Not long after Apple acquired music recognition app Shazam last spring, the music-ID service introduced a new feature called Pop-up that allowed it to identify songs being played on the device itself, in addition to outside sources.
Unfortunately, the downside to Shazam’s Pop-up feature was that, in order to make it work, you had to unplug or disconnect your headphones so the device could hear the music as it played through the device’s own speakers. That’s a bit awkward, and if you’re using headphones to listen to music in a library or similar location, you were still kind of out of luck.
But in its latest update for Android users, Shazam has upgraded its Pop-up feature (which must be turned on in Shazam’s settings menu, as it’s not enabled by default) so that it can tap into your device’s internal audio stream and identify music even when you’re wearing headphones, including wireless headphones connected over Bluetooth.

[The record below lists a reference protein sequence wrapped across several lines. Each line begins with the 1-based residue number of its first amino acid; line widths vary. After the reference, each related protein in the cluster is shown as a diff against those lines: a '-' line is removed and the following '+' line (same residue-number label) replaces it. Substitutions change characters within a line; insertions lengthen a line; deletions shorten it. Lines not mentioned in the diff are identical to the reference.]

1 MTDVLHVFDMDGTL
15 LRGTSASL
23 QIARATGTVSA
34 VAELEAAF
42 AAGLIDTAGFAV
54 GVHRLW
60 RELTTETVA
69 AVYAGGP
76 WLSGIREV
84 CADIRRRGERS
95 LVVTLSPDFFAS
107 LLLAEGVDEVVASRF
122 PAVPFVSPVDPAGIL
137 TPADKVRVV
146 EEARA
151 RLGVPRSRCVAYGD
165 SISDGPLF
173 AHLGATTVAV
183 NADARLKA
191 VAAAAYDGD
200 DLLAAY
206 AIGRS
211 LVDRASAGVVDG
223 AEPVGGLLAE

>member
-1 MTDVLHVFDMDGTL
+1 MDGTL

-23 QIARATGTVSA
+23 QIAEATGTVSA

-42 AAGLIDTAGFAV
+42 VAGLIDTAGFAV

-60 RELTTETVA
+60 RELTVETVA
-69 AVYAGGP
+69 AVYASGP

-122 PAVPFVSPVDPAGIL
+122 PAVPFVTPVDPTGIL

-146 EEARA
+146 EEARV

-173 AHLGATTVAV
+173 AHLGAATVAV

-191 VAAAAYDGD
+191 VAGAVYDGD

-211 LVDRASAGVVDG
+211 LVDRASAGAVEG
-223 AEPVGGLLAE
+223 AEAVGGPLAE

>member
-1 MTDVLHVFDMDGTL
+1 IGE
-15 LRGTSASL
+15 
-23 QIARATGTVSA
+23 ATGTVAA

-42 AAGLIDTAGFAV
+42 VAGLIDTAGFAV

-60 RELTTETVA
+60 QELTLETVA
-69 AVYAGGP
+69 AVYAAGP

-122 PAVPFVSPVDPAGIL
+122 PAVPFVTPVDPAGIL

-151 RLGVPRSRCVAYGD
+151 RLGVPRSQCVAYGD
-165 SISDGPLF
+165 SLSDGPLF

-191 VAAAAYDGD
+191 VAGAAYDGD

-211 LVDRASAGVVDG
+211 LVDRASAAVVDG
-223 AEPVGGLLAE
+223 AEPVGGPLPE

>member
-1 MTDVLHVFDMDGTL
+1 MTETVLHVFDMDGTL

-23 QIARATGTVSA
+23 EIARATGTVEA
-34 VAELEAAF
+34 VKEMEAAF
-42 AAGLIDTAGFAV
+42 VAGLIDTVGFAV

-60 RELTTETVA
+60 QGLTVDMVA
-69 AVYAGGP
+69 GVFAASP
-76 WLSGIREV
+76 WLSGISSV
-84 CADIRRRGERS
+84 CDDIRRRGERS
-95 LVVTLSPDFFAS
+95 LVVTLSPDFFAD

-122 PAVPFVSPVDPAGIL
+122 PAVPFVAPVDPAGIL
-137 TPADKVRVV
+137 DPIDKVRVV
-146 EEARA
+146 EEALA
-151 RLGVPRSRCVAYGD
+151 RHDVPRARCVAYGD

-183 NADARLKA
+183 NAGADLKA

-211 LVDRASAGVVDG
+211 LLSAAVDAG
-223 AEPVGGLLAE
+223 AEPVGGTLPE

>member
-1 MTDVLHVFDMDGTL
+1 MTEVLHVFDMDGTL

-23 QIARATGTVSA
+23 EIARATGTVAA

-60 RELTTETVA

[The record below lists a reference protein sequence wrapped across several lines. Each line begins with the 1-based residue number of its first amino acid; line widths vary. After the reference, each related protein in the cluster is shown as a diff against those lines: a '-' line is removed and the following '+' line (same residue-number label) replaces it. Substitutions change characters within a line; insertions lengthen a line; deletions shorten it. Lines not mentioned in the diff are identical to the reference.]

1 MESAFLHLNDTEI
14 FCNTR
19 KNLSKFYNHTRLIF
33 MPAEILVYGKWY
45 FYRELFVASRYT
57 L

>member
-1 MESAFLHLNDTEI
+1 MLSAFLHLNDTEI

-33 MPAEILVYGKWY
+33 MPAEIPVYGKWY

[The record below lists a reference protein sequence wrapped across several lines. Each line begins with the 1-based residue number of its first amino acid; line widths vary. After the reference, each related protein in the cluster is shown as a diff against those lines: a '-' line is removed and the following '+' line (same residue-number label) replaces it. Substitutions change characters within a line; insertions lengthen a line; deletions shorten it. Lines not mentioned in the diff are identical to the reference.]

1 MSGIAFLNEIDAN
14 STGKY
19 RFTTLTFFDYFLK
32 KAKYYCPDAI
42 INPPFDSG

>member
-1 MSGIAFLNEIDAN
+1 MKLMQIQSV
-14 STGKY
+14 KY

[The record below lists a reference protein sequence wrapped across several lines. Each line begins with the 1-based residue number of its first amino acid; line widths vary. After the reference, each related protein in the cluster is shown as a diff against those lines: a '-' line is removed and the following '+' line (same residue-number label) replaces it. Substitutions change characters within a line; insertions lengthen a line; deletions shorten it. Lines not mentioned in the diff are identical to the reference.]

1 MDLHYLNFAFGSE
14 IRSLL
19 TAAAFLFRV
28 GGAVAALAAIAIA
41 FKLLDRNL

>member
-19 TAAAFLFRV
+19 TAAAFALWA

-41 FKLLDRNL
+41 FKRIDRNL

In our quick test of the feature, using a pair of Samsung Galaxy Buds, the updated version of Pop-up performed mostly as expected and had no issues picking out Geowulf’s “Saltwater” from the background of a commercial despite the commercial’s voice-over narration.
However, it appears that Shazam’s music recognition is a bit spottier when using wireless headphones compared to wired audio. When I tried to Shazam Miike Snow’s “Paddling Out” while using the Galaxy Buds, Shazam wasn’t able to recognise the song. But when I switched to wired headphones and tried again, Shazam almost instantly identified the track, and the Pop-up feature even displayed the song’s lyrics in real-time.
Still, for anyone who has ever wanted to ID a song while riding the bus or train without disturbing everyone else on board, Shazam’s upgraded Pop-up tool is a handy improvement. We have reached out to Shazam for more clarification regarding song identification on wired headphones compared to Bluetooth audio, and we will update the story if we hear back.
Sadly, for Shazam users on iPhone and iPad looking for similar support, you’ll have to keep waiting as iOS currently does not support persistent notifications and audio permissions in the same manner as Android. Although, since Apple owns Shazam, it wouldn’t be a big surprise if Shazam figured out a workaround sometime in the future.